So, it’s a stretch, but eyelash extensions can cause a chalazion.
I will say this though, a good lash tech will use just the right amount of adhesive to secure the extension to the natural lash. The glue should never touch the skin of the eyelid.
That’s actually quite a rookie mistake and can lead to all sorts of problems.
Also, your oil glands can be blocked while you’re getting extensions or after you’ve left the salon. if it’s after, improper aftercare might be an issue.
What Causes a Chalazion With Extensions Extensions and How to Avoid It?
You can unknowingly set the scene for developing a chalazion during your extension procedure if you don’t check out the lash tech and salon before making an appointment.
Here are 4 eyelid threats you can come up against:
#1: An inexperienced, unqualified individual. Untrained beginners can make mistakes like attaching extension fibers to your skin instead of your lashes. We call this slip-up a nailhead. Pro lash techs work super carefully to avoid nailheads because misplaced glue can block an oil gland. The blocked gland can then swell into a chalazion.
#2: Unhygienic conditions. Lacking cleanliness can invite bacteria onto your eye area. The bacteria can get trapped in a lash follicle and trigger an infection and the development of a stye. If you don’t treat the stye, it can become a chalazion.8
#1: Not cleaning your lashes daily. Oil, dead skin cells, dirt, and makeup residue fall at the base of your lashes throughout the day. Suppose you don’t wash off this gunk at the end of the day. It will settle down and potentially block your oil glands. You’re really asking for trouble if you sleep in your eye makeup!5
#2: Applying eyeliner to the inside of your lash line. Lining the skin between your lashes and eyes can clog your oil glands.9 Plus, wearing expired eye makeup can give you a stye, which can turn into a chalazion.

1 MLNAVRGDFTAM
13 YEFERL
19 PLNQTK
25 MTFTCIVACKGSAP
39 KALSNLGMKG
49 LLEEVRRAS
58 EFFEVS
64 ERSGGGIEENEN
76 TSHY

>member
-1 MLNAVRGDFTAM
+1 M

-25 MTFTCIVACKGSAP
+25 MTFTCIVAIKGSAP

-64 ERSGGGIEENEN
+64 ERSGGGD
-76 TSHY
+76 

How to Treat a Chalazion With Eyelash Extensions
- Apply warm compresses a few times a day for 10 minutes at a time. This will open up the oil gland for drainage.
- Gently massage the gland (no hard pressure).
- Clean your eyelid frequently.
- Contact a doctor if you don’t find relief after a few days.
Can I get eyelash extensions with a stye?
No, that is not possible because of the cross-contamination risk between clients. Additionally, it’s best to hold off from lash extensions until the infection fully clears up.
Can i get eyelash extensions with a chalazion?
No, it’s not recommended to get eyelash extensions if you already have a chalazion because your oil glands are blocked and the eyelash adhesive may further irritate the area.
Do I have to remove eyelash extensions if I get a stye?
Chemicals used during the removal process may further aggravate the condition. For that reason, it’s usually best to wait for the treatment to fully get rid of the stye before touching the lashes again.
The Bottom Line
Carelessly applied extensions, missing hygiene (at the salon or home), and lining the inside of your lash line can cause chalazia.
Eyelash extensions are only a stye risk if they expose your eyes to bacteria-contaminated hands, tools, or products.
Zero out this risk by having your extensions applied by a licensed, certified lash pro with spotless hygiene standards. Then clean your lashes daily and keep dirty hands and expired makeup off your eye area.
Avoid these no-nos to keep lumps and bumps off your lids!
– Asako 🙂
Further Readings on DivineLashes.ca: If you want to know more about potential risks and how to avoid them, check out my articles about red eyes from lash extensions, allergic reactions, and if eyelash extensions hurt.
- Cleveland Clinic (2021). Chalazion. Retrieved from https://my.clevelandclinic.org/health/diseases/17657-chalazion (Accessed on 13 October 2022)
- See reference 1
- See reference 1
- Mayo Clinic. Stye (sty). Retrieved from https://www.mayoclinic.org/diseases-conditions/sty/symptoms-causes/syc-20378017 (Accessed on 13 October 2022)
- Kierstan Boyd – medically reviewed by Odalys Mendoza, MD (2022). What Are Chalazia and Styes? Retrieved from https://www.aao.org/eye-health/diseases/what-are-chalazia-styes (Accessed on 12 October 2022)
- See reference 5
- Board of Barbering and Cosmetology. Eyelash Extensions Safety Tips. Retrieved from https://www.barbercosmo.ca.gov/forms_pubs/eyelash_safetytips.pdf (Accessed on 12 October 2022)
- American Optometric Association. Chalazion. Retrieved from https://www.aoa.org/healthy-eyes/eye-and-vision-conditions/chalazion?sso=y (Accessed on 13 October 2022)
- Nicole Hollimon – medically reviewed by Whitney Seltman, OD (2020). Makeup Tips for Dry Eye. Retrieved from https://www.webmd.com/eye-health/makeup-tips-dry-eye (Accessed on 13 October 2022)